I still believe that hotel properties should be required to disclose all mandatory taxes and fees and include them in the room rate, as required of airlines in the United States as of January of 2012. This will give you and I more of an advantage to fairly compare room rates at competing hotel properties before deciding to book a reservation. It is a waste of time for us to have to investigate every single room rate to find out what is the absolute true total cost.

I have no problem with hotel properties charging fees in order to increase revenue and cover costs — and, dare I say, even profit from it — as long as disclosure of those fees are as clear and as easy to find throughout the entire reservation booking process as possible, and as long as the fees are “unbundled” from the room rate for optional amenities and services. For example, if use of the hotel pool now costs ten dollars per day instead of including it in the room rate, impose it as an optional charge and reduce the mandatory room rate by ten dollars per day. This is fair, as only those who use the pool will pay the fee.

Rarely do I ever patronize a hotel property which charges a resort fee — unless I am absolutely receiving value for my money. In most cases, I never use the offered amenities covered by a resort fee; and so, they are worthless to me as well — especially when those amenities would have been included free of charge within the room rate as a member of a frequent guest loyalty program with elite level status.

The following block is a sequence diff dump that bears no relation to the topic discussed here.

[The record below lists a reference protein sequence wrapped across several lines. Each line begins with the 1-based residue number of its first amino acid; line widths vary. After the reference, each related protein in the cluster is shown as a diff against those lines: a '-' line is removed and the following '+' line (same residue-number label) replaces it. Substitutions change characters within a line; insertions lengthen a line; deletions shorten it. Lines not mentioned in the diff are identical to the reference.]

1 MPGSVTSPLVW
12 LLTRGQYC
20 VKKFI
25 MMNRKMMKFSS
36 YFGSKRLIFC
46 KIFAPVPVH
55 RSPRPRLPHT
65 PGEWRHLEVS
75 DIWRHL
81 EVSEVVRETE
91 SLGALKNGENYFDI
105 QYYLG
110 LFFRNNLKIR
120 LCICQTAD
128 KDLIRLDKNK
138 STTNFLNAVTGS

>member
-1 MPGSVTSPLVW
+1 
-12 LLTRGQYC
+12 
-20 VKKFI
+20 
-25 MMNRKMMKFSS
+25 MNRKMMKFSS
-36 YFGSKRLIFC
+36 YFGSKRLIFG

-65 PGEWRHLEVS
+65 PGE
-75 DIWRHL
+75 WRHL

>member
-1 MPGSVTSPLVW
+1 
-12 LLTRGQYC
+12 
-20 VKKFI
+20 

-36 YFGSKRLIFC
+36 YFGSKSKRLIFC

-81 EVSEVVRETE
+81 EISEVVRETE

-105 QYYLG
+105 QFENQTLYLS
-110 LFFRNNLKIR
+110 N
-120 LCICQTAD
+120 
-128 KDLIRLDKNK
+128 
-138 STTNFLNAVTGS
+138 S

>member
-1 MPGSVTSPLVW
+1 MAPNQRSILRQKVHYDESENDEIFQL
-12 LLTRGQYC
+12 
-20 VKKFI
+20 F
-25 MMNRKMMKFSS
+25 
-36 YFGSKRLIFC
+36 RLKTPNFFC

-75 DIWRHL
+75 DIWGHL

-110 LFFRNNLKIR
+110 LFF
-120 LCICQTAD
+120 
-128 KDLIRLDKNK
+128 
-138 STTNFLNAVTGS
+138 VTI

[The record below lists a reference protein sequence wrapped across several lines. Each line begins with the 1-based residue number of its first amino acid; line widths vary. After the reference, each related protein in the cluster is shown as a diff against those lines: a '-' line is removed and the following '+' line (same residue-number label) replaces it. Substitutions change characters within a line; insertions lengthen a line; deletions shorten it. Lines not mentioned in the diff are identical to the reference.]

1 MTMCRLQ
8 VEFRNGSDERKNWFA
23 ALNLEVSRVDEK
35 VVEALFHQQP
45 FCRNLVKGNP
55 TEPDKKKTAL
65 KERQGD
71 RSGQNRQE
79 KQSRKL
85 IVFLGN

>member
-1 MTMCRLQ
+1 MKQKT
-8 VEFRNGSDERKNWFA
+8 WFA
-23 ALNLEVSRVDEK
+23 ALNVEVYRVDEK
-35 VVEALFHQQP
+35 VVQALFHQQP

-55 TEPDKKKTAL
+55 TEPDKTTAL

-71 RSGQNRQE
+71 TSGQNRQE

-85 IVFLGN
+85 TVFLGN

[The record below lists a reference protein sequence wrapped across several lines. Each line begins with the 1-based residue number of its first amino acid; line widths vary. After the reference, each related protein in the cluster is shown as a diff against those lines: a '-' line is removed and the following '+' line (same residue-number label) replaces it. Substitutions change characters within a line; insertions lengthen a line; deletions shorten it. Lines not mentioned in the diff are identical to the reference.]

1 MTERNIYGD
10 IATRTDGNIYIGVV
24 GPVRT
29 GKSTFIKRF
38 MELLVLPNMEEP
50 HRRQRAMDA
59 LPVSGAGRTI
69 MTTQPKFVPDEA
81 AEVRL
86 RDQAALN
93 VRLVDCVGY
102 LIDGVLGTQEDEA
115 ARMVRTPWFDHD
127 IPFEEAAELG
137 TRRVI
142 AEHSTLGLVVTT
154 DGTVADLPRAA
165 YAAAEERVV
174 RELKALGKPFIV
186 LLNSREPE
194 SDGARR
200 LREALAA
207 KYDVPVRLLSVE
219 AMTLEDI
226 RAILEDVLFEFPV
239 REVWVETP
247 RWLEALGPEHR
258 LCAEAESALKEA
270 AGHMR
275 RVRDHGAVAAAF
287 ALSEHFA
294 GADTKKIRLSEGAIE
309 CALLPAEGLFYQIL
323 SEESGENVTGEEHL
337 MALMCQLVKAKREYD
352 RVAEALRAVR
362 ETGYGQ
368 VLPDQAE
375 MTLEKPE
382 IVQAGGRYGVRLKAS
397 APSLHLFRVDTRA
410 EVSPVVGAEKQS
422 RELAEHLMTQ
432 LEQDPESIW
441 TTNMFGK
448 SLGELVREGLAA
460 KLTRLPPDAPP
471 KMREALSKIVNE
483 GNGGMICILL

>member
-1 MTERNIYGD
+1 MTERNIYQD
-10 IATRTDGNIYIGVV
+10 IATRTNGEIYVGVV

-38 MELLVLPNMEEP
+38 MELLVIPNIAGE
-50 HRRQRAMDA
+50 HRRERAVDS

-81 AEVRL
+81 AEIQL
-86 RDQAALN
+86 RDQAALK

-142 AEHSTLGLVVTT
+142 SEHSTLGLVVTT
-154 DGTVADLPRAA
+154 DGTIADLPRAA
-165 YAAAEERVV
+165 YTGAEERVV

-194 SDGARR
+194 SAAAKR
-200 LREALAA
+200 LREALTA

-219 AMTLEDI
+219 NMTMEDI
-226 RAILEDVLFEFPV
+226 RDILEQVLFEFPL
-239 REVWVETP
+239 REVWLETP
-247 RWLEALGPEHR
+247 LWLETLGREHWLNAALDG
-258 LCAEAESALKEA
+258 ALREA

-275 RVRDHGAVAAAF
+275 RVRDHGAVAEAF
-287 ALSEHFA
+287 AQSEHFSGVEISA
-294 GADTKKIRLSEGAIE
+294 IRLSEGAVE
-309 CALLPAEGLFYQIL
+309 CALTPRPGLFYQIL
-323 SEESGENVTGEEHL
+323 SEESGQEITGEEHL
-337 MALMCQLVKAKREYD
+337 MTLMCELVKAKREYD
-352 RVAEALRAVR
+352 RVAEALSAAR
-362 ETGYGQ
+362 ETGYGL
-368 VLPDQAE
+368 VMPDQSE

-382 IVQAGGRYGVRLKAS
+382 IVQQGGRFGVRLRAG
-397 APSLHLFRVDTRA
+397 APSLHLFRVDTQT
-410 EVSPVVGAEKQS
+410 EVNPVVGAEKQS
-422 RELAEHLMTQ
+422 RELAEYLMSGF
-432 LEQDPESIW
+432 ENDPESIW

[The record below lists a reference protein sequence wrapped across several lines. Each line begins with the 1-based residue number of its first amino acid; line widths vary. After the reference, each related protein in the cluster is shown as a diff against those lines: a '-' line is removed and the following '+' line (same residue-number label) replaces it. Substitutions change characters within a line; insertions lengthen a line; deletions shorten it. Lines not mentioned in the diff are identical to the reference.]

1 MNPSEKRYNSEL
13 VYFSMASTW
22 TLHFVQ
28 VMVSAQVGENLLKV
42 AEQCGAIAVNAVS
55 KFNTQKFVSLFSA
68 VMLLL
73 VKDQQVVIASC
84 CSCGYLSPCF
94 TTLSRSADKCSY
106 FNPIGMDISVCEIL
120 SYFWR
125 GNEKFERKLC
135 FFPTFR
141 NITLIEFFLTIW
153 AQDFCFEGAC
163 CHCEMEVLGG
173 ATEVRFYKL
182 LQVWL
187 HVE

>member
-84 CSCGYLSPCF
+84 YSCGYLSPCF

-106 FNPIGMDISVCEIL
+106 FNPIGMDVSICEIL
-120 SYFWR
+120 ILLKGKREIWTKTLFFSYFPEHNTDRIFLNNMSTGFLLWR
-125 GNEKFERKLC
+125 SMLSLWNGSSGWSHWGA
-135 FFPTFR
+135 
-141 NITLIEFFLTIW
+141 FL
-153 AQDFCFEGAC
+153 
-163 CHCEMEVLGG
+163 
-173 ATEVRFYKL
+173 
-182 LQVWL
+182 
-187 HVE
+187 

Hotel properties should be allowed to earn revenue any way they possibly can. I have no issue with a hotel property charging resort fees, as long as it:

  • Clearly discloses the resort fees in advance
  • Offers real value for the price paid for the amenities included in resort fees without decreasing the benefits normally offered exclusive of a resort fee, and
  • Implements resort fees as optional, rather than mandatory

 

Charging mandatory resort fees after a reservation is booked is a predatory practice that is deceptive at best; and this practice needs to cease and desist immediately. In my opinion, resort fees are a method to artificially offer — and advertise — a lower room rate…

…but you can possibly reduce — or eliminate altogether — resort fees on your next visit to a resort property, as many other frequent fliers have successfully done in the past.

How?

  • Do not patronize hotel properties which implement a mandatory resort fee — especially if you will not benefit from it. These properties are typically found in touristy resort areas such as parts of the Caribbean, Orlando, Las Vegas or Hawaii — although they can be found almost anywhere.